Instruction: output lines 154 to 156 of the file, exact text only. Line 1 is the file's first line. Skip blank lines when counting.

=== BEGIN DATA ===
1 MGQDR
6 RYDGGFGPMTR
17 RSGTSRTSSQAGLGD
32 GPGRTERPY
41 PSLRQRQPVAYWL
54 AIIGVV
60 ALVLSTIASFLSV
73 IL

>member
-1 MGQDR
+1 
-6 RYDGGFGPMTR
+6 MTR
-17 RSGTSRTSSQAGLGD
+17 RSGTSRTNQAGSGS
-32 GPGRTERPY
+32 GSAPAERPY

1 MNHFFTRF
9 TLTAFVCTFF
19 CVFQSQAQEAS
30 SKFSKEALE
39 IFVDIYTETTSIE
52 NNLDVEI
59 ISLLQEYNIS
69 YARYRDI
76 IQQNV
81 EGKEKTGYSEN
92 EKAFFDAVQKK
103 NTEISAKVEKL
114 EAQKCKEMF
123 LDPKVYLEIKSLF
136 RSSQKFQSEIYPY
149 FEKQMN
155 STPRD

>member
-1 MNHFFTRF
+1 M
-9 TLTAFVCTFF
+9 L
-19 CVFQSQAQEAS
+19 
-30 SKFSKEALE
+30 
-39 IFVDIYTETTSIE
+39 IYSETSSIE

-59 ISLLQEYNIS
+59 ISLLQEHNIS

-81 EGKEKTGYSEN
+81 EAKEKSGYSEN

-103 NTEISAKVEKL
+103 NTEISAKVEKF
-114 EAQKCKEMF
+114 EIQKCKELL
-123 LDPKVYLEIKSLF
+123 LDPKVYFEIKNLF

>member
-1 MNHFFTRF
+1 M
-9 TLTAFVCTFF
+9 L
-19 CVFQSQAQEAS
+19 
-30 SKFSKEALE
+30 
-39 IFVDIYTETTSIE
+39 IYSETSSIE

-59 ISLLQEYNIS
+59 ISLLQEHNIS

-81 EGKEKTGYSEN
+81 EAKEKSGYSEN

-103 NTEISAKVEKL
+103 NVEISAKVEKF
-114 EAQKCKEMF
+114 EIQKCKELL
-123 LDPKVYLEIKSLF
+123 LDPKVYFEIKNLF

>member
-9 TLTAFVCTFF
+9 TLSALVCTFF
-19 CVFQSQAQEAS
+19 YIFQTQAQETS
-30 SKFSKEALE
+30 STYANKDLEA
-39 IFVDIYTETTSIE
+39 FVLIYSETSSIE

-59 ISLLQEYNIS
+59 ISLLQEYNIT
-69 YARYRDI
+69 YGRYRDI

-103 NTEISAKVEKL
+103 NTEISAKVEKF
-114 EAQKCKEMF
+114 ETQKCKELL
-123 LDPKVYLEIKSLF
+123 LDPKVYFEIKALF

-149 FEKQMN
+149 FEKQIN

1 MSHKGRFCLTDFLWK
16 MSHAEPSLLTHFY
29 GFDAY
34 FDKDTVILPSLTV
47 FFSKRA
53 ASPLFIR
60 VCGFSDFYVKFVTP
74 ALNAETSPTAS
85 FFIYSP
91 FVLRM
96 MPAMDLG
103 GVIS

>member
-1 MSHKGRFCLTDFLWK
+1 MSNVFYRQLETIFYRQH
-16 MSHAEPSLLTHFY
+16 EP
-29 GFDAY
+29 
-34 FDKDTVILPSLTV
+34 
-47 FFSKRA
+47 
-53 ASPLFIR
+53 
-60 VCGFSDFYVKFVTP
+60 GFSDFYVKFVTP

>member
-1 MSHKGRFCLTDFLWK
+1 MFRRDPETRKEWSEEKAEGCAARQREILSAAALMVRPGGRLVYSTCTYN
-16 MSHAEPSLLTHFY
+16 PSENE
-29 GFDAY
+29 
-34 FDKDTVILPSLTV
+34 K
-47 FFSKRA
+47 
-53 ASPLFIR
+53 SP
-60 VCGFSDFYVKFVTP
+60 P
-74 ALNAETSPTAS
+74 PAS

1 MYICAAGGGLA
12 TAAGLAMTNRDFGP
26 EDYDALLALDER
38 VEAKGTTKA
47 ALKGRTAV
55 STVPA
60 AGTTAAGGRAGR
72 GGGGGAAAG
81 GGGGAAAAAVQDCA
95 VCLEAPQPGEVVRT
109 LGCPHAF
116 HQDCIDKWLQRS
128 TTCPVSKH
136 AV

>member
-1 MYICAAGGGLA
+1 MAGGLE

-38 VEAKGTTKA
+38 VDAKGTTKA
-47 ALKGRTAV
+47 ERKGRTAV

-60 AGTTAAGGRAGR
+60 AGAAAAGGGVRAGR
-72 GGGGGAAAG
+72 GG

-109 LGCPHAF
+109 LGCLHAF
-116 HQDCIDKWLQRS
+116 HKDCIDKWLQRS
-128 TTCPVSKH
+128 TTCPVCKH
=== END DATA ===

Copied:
128 TTCPVSKH
136 AV

>member